A firsthand account courtesy of Good Magazine‘s website.
Former Central Commander John Abizaid, probably the military officer with the most specific knowledge of the region and its cultural and political dynamics, says war with Iran would be a disaster and that we could live with a nuclear Iran if we needed to. As Ezra Klein points out there’s been a large effort to convince people that all “serious” observers know that “all options are on the table” is the only viable strategy, but when you get down to it it turns out that almost nobody with expertise in the region or in the field of non-proliferation actually agrees with the conventional wisdom about this.
The issue, of course, is that there’s actually nothing conventional about the CW on Iran. Instead it’s a product of interest-group pressure, political cowardice, and general public ignorance. If anything, the hair-trigger posture and general atmosphere of tensions is making it harder to find a real resolution of the situation.
Watch as Richard Just expends a staggering number of words on not getting the difference between liberal opposition to criticizing Iran’s record on human rights (fine by me) and liberal opposition to freaking out at the idea of Mahmoud Ahmadenijad being physically present in the United States (not at all fine) or liberal opposition to persistent efforts by the hawkish right in the United States to wildly overstate Ahmadenijad’s role in the Iranian government (also not fine).
The bed-wetters aren’t people who criticize the Iranian government. The bed-wetters are the hysterics who seem to think that the basic acts of diplomacy are a clear and present danger to the United States. Meanwhile, despite Just’s best efforts to portray the recent outburst of Ahmedenijad-related hysteria as driven by human rights concerns, the freak-out movement wasn’t driven by human rights groups, it was driven by the warmongering elements of the press — The New York Sun and The New York Post plus the magazines and radio and television shows. The Human Rights Watch Iran page is dominated by actual human rights issues in Iran, not by random screechings about Ahmadenijad’s sightseeing schedule.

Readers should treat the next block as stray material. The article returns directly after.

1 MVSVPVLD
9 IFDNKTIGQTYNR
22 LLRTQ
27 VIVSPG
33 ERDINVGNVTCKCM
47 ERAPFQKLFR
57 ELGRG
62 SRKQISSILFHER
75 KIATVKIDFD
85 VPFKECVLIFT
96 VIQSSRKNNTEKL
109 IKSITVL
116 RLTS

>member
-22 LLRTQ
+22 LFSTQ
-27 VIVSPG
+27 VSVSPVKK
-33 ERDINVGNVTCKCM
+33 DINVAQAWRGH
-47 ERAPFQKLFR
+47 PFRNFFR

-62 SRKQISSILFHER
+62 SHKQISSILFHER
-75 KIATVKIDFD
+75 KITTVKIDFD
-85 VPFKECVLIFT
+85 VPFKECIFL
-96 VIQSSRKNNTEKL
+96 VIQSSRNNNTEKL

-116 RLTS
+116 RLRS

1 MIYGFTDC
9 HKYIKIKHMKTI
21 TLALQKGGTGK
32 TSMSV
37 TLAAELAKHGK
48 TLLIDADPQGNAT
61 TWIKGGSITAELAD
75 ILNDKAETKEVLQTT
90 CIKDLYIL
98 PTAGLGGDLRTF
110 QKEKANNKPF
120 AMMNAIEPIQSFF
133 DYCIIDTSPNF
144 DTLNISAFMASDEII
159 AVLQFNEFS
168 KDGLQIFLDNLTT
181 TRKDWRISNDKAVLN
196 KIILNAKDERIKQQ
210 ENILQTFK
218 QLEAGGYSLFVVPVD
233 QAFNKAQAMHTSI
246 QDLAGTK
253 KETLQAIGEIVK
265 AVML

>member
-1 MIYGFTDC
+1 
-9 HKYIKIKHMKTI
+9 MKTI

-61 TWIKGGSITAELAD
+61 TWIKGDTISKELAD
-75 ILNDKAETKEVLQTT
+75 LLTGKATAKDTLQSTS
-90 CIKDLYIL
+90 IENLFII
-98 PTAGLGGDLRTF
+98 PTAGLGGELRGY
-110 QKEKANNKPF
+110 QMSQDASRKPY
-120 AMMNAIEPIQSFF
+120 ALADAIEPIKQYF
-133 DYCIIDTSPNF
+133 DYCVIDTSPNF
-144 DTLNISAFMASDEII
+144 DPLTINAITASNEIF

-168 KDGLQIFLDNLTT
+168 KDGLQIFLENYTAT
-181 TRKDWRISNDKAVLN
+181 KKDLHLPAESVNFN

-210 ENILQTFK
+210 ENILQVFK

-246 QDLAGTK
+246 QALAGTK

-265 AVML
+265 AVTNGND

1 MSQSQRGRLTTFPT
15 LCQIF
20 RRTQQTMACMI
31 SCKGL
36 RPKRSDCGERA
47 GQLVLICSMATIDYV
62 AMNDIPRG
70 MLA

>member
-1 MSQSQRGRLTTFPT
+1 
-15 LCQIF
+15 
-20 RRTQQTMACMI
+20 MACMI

Meanwhile, one of the things you need to do in journalism is come up with novel terms for phenomena and groups of people. For example, there’s a set of people, including Just, who say they don’t think we should start a war with Iran but who only seem to comment on Iran-related issues when they want to criticize opponents of going to war with Iran. They’re against starting a war, but never raise a peep against the warmonger chorus, but do speak up to police the bounds of acceptable opposition to the warmongers. Call them the Something Somethings. But I need a better word.
Chinese Foreign Minister Yang gave a little talk yesterday on his government’s view of the climate change issue. You can find it in the midst of this longer transcript but here was what I think is the key part:
Ladies and gentlemen, as the impact of climate change is global in nature and concerns the interests of all countries, this issue can only be addressed through extensive international cooperation. Developed countries should face up to their historical responsibility and the reality of their high per capita emissions. They should follow the principle of common but differentiated responsibilities, which is embodied in the UN Framework Convention on Climate Change and the Kyoto Protocol and take the lead in emission reduction.
They should help developing countries improve their capacity to tackle climate change and take the path of sustainable development by providing financial assistance, transferring technologies, and assisting them in capacity building and adopting to climate change.
I think that’s about what I’d say if I were China’s foreign minister.
In testimony before the House Armed Forces Committee yesterday, Army Chief of Staff Gen. George Casey said that that the Army is “out of balance” due to the war in Iraq and that it cannot respond adequately to another conflict. Casey said that the “current demand” on the military was not “sustainable“:
The current demand for our forces exceeds the sustainable supply. We are consumed with meeting the demands of the current fight and are unable to provide ready forces as rapidly as necessary for other potential contingencies.
Asked by if the military is prepared to meet an unexpected challenge, Casey responded “I am not comfortable. We could not respond as rapidly as we would like to.” Watch it:
According to “Pentagon insiders” who spoke to the Boston Globe, “Casey’s apparent alarm about the Army heightened when he returned from nearly three years of duty in Iraq.” Casey also said that “Army support systems…are straining under the pressures from six years of war.”
Casey is not alone in his assessment. Several current and former Bush administration officials have publicly warned for several months that current troop levels cannot be sustained past next summer due to strain: